Monday, 13 March 2017

Cigar-shaped buds

Fifteen years ago, I went to horticultural college. I had always been something of a botanical binomial nomenclature geek (illustrated right there by my use of that phrase). Our weekly 'plant ident tests' ingrained this geekness deep into my psyche. I had a running battle (friendly) with 'the other Catherine' on my course. (Same name as me, different spelling). We were both the only students with 100% on the idents for ages. We both sailed through conifers, perennials not in flower, evergreen shrubs, even deciduous trees in bud. Hence my post title. I will never forget Fagus sylvatica, the common beech, in bud because it has buds shaped like little cigars and its name starts with 'fag' - English slang for cigarette. Tortuous perhaps, but it has worked for me all these years.

Fagus sylvatica - cigar shaped buds

So beech trees always remind me of plant idents at college, and 'the other Catherine'. And the day she missed an 'i' in 'drummondii' and lost half a percent. Leaving me plant ident champion with my 100% record intact. I think I am perhaps a little prouder of that than I should be.

On my walk today, I made a bundle.Two rusty nails from the pavement on my way to the fields. A handful of buckthorn berries picked up from the path. I trampled my cloth in some patches of green algae on the way across a muddy field.

When I reached the top of the hill, some primroses caught my eye, growing among the brambles.
Of course I wouldn't pick the primroses, but I gathered a few of the deep purple bramble leaves for my bundle.

Bundle ready to roll
You will see by my feet in the last photo that I am perched on a log with my knees in a less than ladylike position. But it was a handy perch alongside a flat patch of bare ground on which to lay out my cloth, so decorum (as if I have any?!) went by the board.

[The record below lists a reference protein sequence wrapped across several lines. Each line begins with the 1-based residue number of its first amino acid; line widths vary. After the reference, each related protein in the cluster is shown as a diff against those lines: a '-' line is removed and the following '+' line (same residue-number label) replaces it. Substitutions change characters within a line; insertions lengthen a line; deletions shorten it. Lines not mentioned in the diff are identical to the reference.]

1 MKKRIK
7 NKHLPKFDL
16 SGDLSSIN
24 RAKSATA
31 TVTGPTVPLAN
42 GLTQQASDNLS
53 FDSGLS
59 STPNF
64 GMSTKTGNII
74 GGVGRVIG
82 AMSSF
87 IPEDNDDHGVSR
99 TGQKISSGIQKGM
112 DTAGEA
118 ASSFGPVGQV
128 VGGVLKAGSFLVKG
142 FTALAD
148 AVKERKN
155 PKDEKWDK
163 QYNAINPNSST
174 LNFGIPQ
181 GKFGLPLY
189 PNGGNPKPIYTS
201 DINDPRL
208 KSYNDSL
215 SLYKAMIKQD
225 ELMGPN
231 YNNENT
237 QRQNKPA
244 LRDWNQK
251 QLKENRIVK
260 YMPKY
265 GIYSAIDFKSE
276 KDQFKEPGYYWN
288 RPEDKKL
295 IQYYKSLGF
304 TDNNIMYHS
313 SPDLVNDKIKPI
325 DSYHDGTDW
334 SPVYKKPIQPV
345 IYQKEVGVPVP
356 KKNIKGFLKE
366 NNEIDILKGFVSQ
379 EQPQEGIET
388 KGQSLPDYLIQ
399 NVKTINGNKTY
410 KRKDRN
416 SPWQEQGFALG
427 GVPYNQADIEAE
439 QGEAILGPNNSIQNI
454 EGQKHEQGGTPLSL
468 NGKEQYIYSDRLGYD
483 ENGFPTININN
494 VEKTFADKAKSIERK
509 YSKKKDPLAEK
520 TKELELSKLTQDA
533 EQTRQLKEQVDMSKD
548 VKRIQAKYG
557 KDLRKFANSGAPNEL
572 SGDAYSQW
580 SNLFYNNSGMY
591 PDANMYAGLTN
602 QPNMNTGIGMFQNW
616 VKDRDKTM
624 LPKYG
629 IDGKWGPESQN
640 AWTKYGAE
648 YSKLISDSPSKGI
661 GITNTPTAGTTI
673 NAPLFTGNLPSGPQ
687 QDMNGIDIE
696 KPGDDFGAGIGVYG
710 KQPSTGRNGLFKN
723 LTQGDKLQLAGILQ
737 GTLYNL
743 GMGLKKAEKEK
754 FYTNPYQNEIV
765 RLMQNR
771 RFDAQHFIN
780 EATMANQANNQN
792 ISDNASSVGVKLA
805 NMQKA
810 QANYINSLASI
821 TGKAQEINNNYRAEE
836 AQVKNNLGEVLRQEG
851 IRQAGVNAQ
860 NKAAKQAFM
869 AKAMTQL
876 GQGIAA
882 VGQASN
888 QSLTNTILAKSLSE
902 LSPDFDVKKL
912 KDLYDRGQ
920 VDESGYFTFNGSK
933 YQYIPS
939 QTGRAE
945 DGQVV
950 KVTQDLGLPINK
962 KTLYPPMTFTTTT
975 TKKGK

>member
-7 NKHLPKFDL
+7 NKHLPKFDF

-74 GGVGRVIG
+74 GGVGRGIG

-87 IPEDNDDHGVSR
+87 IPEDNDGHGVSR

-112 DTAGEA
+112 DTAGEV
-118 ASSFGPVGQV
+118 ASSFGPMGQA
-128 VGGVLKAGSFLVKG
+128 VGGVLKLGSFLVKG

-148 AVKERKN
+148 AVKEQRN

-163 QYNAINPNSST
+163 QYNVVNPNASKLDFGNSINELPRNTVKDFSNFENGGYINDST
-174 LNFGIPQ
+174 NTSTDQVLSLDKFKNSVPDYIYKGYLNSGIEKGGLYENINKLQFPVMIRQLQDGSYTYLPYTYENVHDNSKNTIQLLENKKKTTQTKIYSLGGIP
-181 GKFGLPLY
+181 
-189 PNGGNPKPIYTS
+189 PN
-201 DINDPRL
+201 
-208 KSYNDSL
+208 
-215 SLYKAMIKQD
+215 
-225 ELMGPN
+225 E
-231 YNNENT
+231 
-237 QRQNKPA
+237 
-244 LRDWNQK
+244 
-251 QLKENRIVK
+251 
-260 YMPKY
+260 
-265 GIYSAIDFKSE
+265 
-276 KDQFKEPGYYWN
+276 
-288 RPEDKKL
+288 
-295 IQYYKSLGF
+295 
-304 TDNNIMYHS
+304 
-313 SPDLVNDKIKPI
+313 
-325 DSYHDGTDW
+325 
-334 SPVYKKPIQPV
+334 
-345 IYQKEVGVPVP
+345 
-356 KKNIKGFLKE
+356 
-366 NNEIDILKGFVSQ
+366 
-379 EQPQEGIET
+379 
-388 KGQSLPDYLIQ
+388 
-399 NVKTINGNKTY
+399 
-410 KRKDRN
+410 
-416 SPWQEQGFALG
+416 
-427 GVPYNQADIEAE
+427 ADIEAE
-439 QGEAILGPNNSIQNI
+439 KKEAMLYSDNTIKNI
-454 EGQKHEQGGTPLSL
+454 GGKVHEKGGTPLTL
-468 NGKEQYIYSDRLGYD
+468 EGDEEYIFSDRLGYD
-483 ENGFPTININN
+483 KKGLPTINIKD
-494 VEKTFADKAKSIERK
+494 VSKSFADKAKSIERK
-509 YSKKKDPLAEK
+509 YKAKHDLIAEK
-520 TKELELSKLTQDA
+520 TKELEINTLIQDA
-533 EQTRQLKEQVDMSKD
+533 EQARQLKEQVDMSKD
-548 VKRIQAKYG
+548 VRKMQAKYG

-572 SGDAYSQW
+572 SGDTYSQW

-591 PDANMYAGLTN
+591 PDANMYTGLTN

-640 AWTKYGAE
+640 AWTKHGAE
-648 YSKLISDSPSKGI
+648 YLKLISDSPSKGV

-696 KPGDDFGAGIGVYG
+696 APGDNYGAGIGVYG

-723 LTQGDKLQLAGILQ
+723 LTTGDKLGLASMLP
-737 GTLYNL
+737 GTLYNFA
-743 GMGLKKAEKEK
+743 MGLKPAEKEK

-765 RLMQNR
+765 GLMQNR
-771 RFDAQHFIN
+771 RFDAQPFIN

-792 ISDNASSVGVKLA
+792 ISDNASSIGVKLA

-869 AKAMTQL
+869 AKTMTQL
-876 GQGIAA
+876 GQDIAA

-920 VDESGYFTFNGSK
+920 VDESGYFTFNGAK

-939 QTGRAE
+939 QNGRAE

And the beautiful old beech, by the stile has an exposed network of roots where the bank has eroded. A perfect spot to hold this little bundle, firm and contained but in the full face of the wind and rain when it comes, as it surely will if the lion in March has not yet given way to the lamb.

Can you see the bundle?

This bundle is the latest in my ClothCache project. This is the footpath running along the top of Pretwood Hill just outside Ilminster, Somerset. If you are passing and you spot it and have an urge to take it, you are welcome. Leave me something in return if the spirit moves you. Tell me on this blog or via Instagram with the #clothcache if you will. 

And the final photo goes to little Stella who is always up for a photo bomb and is here doing it in stile! Thank you for reading, your interest is greatly appreciated. k3n xx

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